With all this talk about Capitalists and outsourcing and whatnot, I wanted to use this blog post to talk about the craziest business person I know: my friend Andy. Andy is a contractor who specializes in high end and historic restorations. He looks like a blonde cleft-jawed super hero and at one point he was doing over a million dollars a year in renovations. Until he decided to engage in the craziest business model ever. Andy decided his business was a ministry. Originally he wanted the business to fund a ministry but God had other plans and slowly Andy’s business got devoured by Andy’s ministry. How crazy is this business model? Andy gets most of his workers from either a homeless shelter or the half-way house where he attends regular bible studies. Currently he has 5 workers who are recovering alcohol and drug addicts. He has them working on roofs, putting up quarter-of-a-million dollar homes, and they pray together every morning before he entrusts them with power tools in someone’s home.
I first met Andy at a small group meeting at my church. Andy’s enthusiasm for the gospel is downright infectious. At that Bible study Andy was lamenting that he hasn’t been able to get into seminary. He really really wants to study God’s word. He tells me that he longs to preach and live the life of a minister of the gospel. Are you thinking what I”m thinking? Yes. Andy is a minster of the gospel. He’s led at least 6 employees to Christ so far and one of his employees is starting seminary soon.I really got to see this insane business model when Andy added “geeky college professor” to his list of ne’er do well employees. I needed some extra money to cover the summer short-fall when I don’t get paid as much and Andy offered to help. I mentioned that I did some house-painting while I was in seminary to make ends meet. He set me to work by giving me an assignment that literally no one could mess up (white walls, unfinished floor so no worry about drips) and you guessed it. I managed to mess it up. Andy spent 5 minutes teaching me how to never make that mistake again and then nearly an hour talking to me about his business where profits regularly and consistently get eaten up by mistakes that personnel make.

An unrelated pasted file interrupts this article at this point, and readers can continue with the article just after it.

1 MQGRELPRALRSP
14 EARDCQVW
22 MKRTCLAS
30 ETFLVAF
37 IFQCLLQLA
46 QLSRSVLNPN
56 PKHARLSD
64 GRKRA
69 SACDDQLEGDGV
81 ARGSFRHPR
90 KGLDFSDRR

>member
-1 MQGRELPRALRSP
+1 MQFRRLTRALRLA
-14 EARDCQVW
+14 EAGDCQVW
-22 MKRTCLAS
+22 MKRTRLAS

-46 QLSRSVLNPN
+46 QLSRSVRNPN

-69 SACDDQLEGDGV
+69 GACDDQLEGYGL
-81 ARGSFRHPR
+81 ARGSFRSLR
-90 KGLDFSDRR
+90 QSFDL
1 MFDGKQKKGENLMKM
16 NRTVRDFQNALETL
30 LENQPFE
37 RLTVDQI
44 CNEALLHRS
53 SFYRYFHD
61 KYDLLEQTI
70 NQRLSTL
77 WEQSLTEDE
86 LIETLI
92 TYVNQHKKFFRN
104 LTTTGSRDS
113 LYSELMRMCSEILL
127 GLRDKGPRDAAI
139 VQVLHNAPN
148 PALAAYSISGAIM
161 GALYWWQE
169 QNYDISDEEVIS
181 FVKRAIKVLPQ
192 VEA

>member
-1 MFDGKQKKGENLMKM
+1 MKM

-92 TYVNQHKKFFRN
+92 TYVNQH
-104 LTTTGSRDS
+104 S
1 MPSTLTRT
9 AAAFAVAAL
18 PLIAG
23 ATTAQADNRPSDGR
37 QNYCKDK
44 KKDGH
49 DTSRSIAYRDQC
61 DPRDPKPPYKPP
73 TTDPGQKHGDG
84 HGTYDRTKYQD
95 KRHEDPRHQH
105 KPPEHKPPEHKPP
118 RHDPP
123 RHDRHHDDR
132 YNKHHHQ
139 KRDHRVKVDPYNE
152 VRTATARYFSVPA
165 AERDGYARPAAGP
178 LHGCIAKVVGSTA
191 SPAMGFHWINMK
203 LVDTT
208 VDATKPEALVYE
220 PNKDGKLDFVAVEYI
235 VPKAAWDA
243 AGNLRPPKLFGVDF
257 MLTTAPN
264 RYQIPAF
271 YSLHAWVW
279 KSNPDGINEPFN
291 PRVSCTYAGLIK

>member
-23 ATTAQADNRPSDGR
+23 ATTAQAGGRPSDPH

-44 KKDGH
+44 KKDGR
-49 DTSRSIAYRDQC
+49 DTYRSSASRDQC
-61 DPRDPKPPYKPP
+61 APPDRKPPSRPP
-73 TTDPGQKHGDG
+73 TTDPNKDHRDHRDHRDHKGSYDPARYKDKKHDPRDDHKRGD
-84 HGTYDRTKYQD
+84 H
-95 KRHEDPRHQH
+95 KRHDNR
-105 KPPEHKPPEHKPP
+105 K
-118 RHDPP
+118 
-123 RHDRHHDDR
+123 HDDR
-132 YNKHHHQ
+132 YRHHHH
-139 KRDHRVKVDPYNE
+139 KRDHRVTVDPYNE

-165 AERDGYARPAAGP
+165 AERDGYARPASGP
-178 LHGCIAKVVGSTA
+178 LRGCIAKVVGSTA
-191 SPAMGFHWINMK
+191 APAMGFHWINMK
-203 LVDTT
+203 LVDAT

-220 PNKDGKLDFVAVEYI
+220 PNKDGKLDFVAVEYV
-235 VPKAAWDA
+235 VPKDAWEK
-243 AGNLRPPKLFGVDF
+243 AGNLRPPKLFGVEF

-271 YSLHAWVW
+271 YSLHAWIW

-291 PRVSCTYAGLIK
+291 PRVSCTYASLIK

Being the curious philosopher I am, I wanted to find out about Andy’s values and what would make a Christian business man do this sort of thing. After all, not everyone has to hire the homeless and the addicted in order to show the love of Christ. What I found was a ministry struggling to maintain a business and I found a minister of the gospel serving Christ with power tools and Sheetrock. I asked Andy the questions that all his successful business associates ask him: what about the bottom line? You know the bottom line. How much did you gross? How much did you net? He tells an interesting story. “If you put it on a graph over the last 7 years you would see the gross go way way up and then go way way down but the net would stay the same.”
Huh? How is that exactly? Turns out the net income will stay the same if you treat your profits like a ministry rather than a business. Anytime his gross exceeds his standard net, that money goes to his workers via payroll or to help a single-mom who needs 300.00 for rent or to help a college professor who can’t paint. I say this without an ounce of sentimentality. Andy lets money slip through his hands as easily as water. When I couldn’t work anymore for him this summer, he still offered to give me money to meet my shortfall. It simply doesn’t register with him the normal desire to accumulate wealth.
He is by no means destitute. He has a beautiful home with hardwood floors and all the trimmings. His family is well-fed and well-clothed. No need to quote 1 Timothy 5:8, “But if anyone does not provide for his own, and especially for those of his household, he has denied the faith and is worse than an unbeliever.” However, he has no retirement plan at all. All his entrepreneur friends say the same thing: “Andy, you gotta start saving more.”